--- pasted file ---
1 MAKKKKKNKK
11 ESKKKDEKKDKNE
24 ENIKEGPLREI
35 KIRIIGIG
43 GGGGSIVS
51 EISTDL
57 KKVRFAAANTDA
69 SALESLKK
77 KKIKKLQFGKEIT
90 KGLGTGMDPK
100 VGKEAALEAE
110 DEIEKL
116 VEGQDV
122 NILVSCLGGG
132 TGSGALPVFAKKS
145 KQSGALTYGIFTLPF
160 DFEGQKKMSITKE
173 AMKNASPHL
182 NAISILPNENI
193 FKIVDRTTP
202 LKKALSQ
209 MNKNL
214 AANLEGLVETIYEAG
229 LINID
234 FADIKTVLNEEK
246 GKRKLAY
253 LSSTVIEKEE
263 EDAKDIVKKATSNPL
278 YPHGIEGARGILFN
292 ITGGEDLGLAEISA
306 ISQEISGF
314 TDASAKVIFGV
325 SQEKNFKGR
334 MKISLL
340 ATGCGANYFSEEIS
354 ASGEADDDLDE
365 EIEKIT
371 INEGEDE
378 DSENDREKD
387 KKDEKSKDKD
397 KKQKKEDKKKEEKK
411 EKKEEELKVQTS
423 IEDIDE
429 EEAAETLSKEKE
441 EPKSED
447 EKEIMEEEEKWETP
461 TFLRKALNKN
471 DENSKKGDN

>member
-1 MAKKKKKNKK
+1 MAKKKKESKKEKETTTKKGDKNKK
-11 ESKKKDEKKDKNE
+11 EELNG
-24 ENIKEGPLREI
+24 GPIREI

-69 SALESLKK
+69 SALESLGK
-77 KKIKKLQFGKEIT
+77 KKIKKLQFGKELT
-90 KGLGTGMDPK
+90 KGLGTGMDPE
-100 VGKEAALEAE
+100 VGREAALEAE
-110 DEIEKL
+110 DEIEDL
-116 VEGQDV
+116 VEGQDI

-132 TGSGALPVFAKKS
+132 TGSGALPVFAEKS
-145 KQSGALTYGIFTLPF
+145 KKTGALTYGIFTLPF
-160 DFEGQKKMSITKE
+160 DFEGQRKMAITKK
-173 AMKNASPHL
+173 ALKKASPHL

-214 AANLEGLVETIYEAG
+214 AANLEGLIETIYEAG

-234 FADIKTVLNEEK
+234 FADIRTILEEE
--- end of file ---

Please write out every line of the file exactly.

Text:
1 MAKKKKKNKK
11 ESKKKDEKKDKNE
24 ENIKEGPLREI
35 KIRIIGIG
43 GGGGSIVS
51 EISTDL
57 KKVRFAAANTDA
69 SALESLKK
77 KKIKKLQFGKEIT
90 KGLGTGMDPK
100 VGKEAALEAE
110 DEIEKL
116 VEGQDV
122 NILVSCLGGG
132 TGSGALPVFAKKS
145 KQSGALTYGIFTLPF
160 DFEGQKKMSITKE
173 AMKNASPHL
182 NAISILPNENI
193 FKIVDRTTP
202 LKKALSQ
209 MNKNL
214 AANLEGLVETIYEAG
229 LINID
234 FADIKTVLNEEK
246 GKRKLAY
253 LSSTVIEKEE
263 EDAKDIVKKATSNPL
278 YPHGIEGARGILFN
292 ITGGEDLGLAEISA
306 ISQEISGF
314 TDASAKVIFGV
325 SQEKNFKGR
334 MKISLL
340 ATGCGANYFSEEIS
354 ASGEADDDLDE
365 EIEKIT
371 INEGEDE
378 DSENDREKD
387 KKDEKSKDKD
397 KKQKKEDKKKEEKK
411 EKKEEELKVQTS
423 IEDIDE
429 EEAAETLSKEKE
441 EPKSED
447 EKEIMEEEEKWETP
461 TFLRKALNKN
471 DENSKKGDN

>member
-1 MAKKKKKNKK
+1 MAKKKKESKKEKETTTKKGDKNKK
-11 ESKKKDEKKDKNE
+11 EELNG
-24 ENIKEGPLREI
+24 GPIREI

-69 SALESLKK
+69 SALESLGK
-77 KKIKKLQFGKEIT
+77 KKIKKLQFGKELT
-90 KGLGTGMDPK
+90 KGLGTGMDPE
-100 VGKEAALEAE
+100 VGREAALEAE
-110 DEIEKL
+110 DEIEDL
-116 VEGQDV
+116 VEGQDI

-132 TGSGALPVFAKKS
+132 TGSGALPVFAEKS
-145 KQSGALTYGIFTLPF
+145 KKTGALTYGIFTLPF
-160 DFEGQKKMSITKE
+160 DFEGQRKMAITKK
-173 AMKNASPHL
+173 ALKKASPHL

-214 AANLEGLVETIYEAG
+214 AANLEGLIETIYEAG

-234 FADIKTVLNEEK
+234 FADIRTILEEE